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In Print: Bioinformatics Tool-Related Papers of Note, November 2003

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Bray N, et al. MAVID: Constrained ancestral alignment of multiple sequences. [arXiv pre-print archive (http://arXiv.org/abs/q-bio/0311018)]: Describes a global multiple alignment program that incorporates maximum-likelihood inference of ancestral sequences; automatic guide-tree construction; protein-based anchoring of ab initio gene predictions; and constraints derived from a global homology map of the sequences. According to the authors, MAVID is able to accurately align multiple genomic regions up to several megabases long.


Claudel-Renard C, et al. Enzyme-specific profiles for genome annotation: PRIAM. [Nucleic Acids Research 31(22): 6633-6639]: Describes PRIAM (Profils pour l’Identification Automatique du Métabolisme), a method for automated enzyme detection and metabolic pathway reconstruction in fully sequenced genomes, based on the classification of enzymes in the Enzyme database. Availability: http://genopole.toulouse.inra.fr/bioinfo/priam/.


Djordjevic M, et al. A biophysical approach to transcription factor binding site discovery. [Genome Research 13(11): 2381-90]: Discusses a bioinformatics method that classifies potential binding sites based on the estimate of sequence-specific binding energy of a given transcription factor. The method also estimates the chemical potential of the factor that defines the threshold of binding. According to the authors, the approach provides “a significant improvement in the number of expected false positives, particularly in the ubiquitous case of low-specificity factors.”


Drabenstot S, et al. FELINES: a utility for extracting and examining EST-defined introns and exons. [Nucleic Acids Research 31(22):e141]: Introduces FELINES (Finding and Examining Lots of Intron ‘N’ Exon Sequences), a utility for automating the construction and analysis of intron and exon sequence databases produced from EST-to-genomic sequence alignments. Availability: http://www.genome.ou.edu/informatics.html.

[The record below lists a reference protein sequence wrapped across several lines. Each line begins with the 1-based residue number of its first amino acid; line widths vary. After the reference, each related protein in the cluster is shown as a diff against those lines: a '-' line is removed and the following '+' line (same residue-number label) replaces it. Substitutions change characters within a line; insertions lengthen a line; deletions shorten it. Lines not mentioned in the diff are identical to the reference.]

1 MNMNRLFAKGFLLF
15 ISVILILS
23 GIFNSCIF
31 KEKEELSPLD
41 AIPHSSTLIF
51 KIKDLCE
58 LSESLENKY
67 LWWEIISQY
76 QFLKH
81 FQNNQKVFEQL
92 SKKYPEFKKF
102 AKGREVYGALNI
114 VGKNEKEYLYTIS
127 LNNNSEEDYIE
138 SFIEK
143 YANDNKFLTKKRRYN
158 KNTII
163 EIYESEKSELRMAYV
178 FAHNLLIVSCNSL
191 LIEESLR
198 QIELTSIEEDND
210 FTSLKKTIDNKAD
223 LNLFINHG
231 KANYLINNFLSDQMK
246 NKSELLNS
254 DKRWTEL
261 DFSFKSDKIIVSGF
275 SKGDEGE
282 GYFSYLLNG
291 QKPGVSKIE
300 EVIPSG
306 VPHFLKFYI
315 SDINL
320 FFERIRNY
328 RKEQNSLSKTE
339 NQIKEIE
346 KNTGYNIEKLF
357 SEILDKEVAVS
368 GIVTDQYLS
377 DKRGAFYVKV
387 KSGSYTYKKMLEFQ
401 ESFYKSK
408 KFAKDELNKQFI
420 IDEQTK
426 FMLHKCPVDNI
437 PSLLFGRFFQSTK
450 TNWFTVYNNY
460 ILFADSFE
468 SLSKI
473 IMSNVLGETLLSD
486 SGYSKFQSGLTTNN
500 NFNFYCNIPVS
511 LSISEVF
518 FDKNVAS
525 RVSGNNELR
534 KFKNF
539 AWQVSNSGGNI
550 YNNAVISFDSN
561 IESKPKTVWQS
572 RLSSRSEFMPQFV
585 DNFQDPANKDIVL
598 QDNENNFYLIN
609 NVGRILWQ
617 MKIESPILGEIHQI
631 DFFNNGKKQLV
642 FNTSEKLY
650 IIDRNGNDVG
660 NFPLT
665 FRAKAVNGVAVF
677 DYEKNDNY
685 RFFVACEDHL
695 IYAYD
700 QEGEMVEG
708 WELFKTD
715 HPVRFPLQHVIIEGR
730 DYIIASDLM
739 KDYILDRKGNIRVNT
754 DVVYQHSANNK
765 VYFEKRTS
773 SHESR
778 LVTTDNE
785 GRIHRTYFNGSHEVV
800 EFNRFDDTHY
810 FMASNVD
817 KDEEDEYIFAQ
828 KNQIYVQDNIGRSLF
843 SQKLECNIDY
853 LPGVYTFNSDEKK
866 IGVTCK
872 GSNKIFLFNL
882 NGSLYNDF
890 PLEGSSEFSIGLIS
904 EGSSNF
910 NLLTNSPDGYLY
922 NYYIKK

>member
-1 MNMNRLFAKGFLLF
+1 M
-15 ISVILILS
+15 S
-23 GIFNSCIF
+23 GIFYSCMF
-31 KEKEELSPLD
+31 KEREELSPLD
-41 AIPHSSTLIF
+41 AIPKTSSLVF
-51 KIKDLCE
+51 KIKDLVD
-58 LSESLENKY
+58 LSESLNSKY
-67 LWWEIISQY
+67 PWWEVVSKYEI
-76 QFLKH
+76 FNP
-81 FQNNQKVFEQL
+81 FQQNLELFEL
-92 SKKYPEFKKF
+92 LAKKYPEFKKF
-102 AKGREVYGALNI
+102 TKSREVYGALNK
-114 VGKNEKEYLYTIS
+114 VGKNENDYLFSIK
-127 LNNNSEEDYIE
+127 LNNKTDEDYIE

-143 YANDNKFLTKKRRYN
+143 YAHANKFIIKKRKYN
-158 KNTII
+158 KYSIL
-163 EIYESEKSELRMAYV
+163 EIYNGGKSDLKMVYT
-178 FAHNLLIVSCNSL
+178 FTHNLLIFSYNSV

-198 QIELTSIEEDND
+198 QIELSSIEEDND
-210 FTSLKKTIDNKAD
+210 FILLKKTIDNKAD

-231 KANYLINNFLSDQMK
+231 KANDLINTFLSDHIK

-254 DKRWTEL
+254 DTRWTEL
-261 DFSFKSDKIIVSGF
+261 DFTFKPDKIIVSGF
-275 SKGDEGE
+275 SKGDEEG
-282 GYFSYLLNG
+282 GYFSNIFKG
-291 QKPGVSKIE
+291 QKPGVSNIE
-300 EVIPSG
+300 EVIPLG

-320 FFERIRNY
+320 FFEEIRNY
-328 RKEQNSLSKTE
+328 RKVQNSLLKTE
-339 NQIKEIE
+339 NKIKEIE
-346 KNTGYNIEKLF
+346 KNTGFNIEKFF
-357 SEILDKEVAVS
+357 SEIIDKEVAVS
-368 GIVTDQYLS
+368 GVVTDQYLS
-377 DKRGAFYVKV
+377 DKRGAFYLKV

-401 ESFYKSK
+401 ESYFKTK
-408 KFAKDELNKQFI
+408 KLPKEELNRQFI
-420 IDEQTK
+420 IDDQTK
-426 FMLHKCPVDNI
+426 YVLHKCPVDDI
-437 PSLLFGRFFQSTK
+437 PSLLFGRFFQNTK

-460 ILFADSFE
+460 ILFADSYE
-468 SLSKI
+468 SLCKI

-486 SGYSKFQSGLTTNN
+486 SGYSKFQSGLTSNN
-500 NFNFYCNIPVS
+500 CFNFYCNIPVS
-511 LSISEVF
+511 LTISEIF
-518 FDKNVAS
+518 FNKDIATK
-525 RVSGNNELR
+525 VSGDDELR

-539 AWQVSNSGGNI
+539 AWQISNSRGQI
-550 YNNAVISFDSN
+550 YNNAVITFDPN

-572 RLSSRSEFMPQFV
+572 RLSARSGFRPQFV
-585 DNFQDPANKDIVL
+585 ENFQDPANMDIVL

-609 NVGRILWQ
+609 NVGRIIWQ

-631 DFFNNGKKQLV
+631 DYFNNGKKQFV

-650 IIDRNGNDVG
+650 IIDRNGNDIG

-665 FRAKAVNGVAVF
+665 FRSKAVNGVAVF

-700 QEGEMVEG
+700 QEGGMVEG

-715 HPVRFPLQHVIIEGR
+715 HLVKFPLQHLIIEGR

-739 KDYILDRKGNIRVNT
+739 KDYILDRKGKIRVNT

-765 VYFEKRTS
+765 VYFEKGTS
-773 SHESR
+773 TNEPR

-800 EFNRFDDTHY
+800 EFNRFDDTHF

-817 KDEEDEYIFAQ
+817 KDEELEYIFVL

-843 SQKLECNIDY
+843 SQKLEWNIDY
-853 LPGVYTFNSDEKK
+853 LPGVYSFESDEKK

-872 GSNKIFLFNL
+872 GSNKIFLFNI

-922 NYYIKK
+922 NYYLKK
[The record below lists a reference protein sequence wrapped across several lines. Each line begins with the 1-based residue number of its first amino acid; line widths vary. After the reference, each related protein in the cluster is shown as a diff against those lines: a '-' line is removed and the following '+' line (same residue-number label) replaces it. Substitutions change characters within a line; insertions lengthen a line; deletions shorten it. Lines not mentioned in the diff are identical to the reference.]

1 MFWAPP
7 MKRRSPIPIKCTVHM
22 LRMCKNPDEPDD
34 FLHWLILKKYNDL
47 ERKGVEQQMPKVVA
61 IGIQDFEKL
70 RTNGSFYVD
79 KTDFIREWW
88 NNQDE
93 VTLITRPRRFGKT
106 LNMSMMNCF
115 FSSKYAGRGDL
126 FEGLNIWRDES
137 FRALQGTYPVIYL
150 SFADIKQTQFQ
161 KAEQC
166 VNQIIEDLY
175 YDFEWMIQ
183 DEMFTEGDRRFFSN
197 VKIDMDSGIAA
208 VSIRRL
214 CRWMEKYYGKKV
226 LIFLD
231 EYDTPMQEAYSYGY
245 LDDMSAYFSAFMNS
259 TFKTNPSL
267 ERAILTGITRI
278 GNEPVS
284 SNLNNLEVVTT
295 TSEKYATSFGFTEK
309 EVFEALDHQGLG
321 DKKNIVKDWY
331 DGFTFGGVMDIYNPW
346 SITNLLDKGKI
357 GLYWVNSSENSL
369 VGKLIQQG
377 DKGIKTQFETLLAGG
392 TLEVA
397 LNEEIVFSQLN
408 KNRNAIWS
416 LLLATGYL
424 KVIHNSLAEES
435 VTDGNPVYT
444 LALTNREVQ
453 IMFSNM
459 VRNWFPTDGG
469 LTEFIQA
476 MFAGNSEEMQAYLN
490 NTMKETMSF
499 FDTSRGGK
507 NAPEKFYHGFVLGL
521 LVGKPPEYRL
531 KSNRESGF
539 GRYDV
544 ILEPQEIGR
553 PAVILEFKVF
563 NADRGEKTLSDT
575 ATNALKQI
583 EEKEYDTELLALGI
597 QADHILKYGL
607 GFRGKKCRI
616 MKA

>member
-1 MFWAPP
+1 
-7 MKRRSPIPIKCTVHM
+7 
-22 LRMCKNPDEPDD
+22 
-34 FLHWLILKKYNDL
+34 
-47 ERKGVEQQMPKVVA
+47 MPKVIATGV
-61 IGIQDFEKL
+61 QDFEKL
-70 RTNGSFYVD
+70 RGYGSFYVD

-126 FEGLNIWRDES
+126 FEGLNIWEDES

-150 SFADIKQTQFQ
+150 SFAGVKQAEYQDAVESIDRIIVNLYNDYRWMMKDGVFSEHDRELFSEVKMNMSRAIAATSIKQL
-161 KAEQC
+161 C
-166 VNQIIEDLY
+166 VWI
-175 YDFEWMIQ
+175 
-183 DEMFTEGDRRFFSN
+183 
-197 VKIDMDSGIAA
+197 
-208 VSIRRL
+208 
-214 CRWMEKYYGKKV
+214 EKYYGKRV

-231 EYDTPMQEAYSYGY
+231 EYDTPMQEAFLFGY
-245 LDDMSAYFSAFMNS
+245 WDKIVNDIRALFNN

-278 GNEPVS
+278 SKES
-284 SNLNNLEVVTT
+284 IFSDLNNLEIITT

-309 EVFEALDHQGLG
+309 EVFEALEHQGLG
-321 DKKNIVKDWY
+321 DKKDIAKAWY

Liu L, et al. Robust singular value decomposition analysis of microarray data. [Proc. Natl. Acad. Sci. USA 100(23) 13167-13172]: Describes a combination of mathematical and statistical methods to progressively take a microarray data set apart so that different aspects can be examined for both general patterns and very specific effects.


Martínez-Cruz L, et al. GARBAN: genomic analysis and rapid biological annotation of cDNA microarray and proteomic data. [Bioinformatics 19(16): 2158-2160]: Presents GARBAN (Genomic Analysis and Rapid Biological Annotation), an integrated framework for analyzing and comparing multiple data sets from microarray or proteomic experiments. Availability: http://garban.tecnun.es.


Matthiessen M. BioWareDB: the biomedical software and database search engine. [Bioinformatics 19(17): 2319-20]: Describes a catalog and search engine for bioinformatics software and databases, which currently “live a shadow existence compared to experimental results and methods that are widely published in journals and relatively easily found through publication databases such as PubMed,” according to the authors. BioWareDB currently contains 2,800 entries. Availability: http://www.biowaredb.org/.


Nikitin, A, et al. Pathway studio — the analysis and navigation of molecular networks. [Bioinformatics 19(16): 2155-2157]: Describes PathwayAssist, a software application for navigating and analyzing biological pathways, gene regulation networks, and protein interaction maps. Availability: www.ariadnegenomics.com/downloads/.


Romualdi C, et al. Improved detection of differentially expressed genes in microarray experiments through multiple scanning and image integration. [Nucleic Acids Research 31(23) e149]: Describes software that creates a virtual image to integrate microarray images and statistically summarize a series of consecutive scans of a microarray. According to the authors, the increase in the final number of differentially expressed genes detected with this approach is 50 percent more for microarrays hybridized with targets labeled by reverse transcriptase, and 200 percent more for microarrays developed with the tyramide signal amplification technique.


Thareau T, et al. Automatic design of gene-specific sequence tags for genome-wide functional studies. [Bioinformatics 19(17): 2191-2198]: Describes SPADS (Specific Primer and Amplicon Design Software), which designs gene-specific sequence tags by comparing divergent regions in each gene with a completely annotated genome sequence and selecting optimal primer pairs for the PCR amplification of one divergent region per gene. Availability: http://genoplante-info.infobiogen.fr/spads.


Wang J, et al. MGraph: graphical models for microarray data analysis. [Bioinformatics 19(17): 2210-2211]: Introduces Mgraph, a Matlab toolbox that uses graphical models to formulate and solve problems in microarray data analysis. Availability: http://www.uio.no/ ~junbaiw/mgraph/mgraph.html.


Zhang Y, et al. PCAS — a precomputed proteome annotation database resource. [BMC Genomics 4:42]: Reports the development of PCAS (ProteinCentric Annotation System), an online resource for pre-computed proteome annotation data. Availability: http://pak.cbi.pku.edu.cn/proteome/gca.php.

 

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